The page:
The latest NHS staff survey data reinforces this understanding. For years we have recorded high levels of stress that damage staff health, causing a range of issues including cardiovascular disease, diabetes, addictions, cancers, sleep disorders and depression. Fifty per cent more NHS staff now report debilitating levels of work stress compared to the general working population, and year after year, around 40 per cent report being unwell as a result of work stress during the previous year. This affects the delivery of care – undermining safety and quality of care and, in the acute sector, associated with higher levels of patient mortality – and contributes to higher levels of bullying, harassment and discrimination.
After 15 years of surveying NHS staff in England, we still see very high levels of bullying and discrimination and little evidence of improvements in staff experience over recent years. Staff engagement appears to be holding up (rather than increasing dramatically) because of the intrinsic motivation and commitment of staff. But the latest survey results show only minor changes in a context where staff experience unacceptable work conditions day in day out. I talk to staff who tell me they often can't find time to use the toilet on a shift; or get a drink of water; or doctors who say they have nowhere to sleep or rest on night shifts. The experience of many staff is a toxic cocktail of unmanageable demand and little control.
We have to significantly improve the workplace environments for NHS staff in all trusts. But how?
Humans have three core needs and it is particularly important these are met in the workplace. They are the needs for belonging, competence and autonomy. When these needs are met in the workplace, people are more intrinsically motivated and have better health and wellbeing.
The need for competence reflects our need to be able to have a positive effect on the work environments we find ourselves in, as well as to get valued outcomes (to deliver high-quality care, for example). The need for belonging refers to the desire or need to feel and be connected to others – to care and to be cared for. Autonomy refers to having free will, choice and control in order to be consistent with our sense of our self (as a health care professional, for example). It is not about being independent of others. Psychological health requires satisfaction of all three needs; one or two are not enough.
The challenge is translating these elements into appropriate interventions in the many different contexts in which NHS staff operate. For belonging, it is about constantly nurturing cultures and climates that reinforce the sense of relatedness: having a clear, enacted and shared vision focused on the delivery of high-quality and compassionate care; aligning all efforts around that vision; creating commitment among staff by leading and managing them in a way that ensures trust, motivation and positivity and building effective team and inter-team working throughout the system. It is especially about ensuring inclusive and compassionate leadership at every level.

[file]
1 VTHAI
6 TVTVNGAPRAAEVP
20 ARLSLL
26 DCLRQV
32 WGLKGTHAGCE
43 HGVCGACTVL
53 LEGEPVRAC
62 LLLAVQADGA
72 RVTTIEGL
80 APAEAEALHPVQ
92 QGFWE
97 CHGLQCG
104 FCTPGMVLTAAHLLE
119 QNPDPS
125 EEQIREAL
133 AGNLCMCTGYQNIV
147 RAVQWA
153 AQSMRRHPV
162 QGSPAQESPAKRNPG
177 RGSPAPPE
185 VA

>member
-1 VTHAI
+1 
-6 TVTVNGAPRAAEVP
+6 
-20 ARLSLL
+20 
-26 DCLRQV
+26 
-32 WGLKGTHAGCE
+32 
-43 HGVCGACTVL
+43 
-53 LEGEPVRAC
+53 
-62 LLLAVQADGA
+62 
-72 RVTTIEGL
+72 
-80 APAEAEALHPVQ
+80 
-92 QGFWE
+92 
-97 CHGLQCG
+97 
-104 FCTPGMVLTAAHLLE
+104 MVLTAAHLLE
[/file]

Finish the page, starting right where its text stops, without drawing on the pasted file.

The need for competence is met first and foremost when workloads do not exceed the ability of staff to deliver high-quality, safe and compassionate care. It is also ensuring that staff have enabling and supportive supervisory support, focused on removing the obstacles in the workplace, rather than creating directive, controlling the culture of 'holding to account'. And it is ensuring we continue to help people grow, develop and learn so that their skills and competence are constantly improving throughout their careers.
The need that is least met in the NHS is the need for autonomy or control (it is a quintessentially command and control culture). The challenge then is to ensure everyone feels they have voice and influence (including community groups, patients and carers) in the genuine co-design of services and management of the organisation. This means moving away from excessive hierarchy and encouraging collective leadership. And it requires ensuring that staff feel their organisations are just and fair places to work where procedures are transparent and fair (with regards to promotion, rewards and challenging assignments, for example) especially in relation to discrimination on the grounds of race, gender, disability, sexuality and so on. Simple hygiene factors also make a huge difference to the experience of control – having somewhere to get a drink or some food on a night shift, a locker to put clothes in (that locks) and being able to travel to work relatively easily (and park if required).
In short, the workforce implementation plan is more likely to succeed by focusing on the underlying and basic needs of staff and aspiring to make the NHS the very best place to work.
The absolute fundamentals essential to our workforce are set out here. Success relies on leaders really making this happen, this requires leaders to want to know how it is for staff at frontline and support teams to make the changes needed. This takes time and energy and real compassion for others. Hopefully this article will be the start of a focus on the basics that often get overlooked.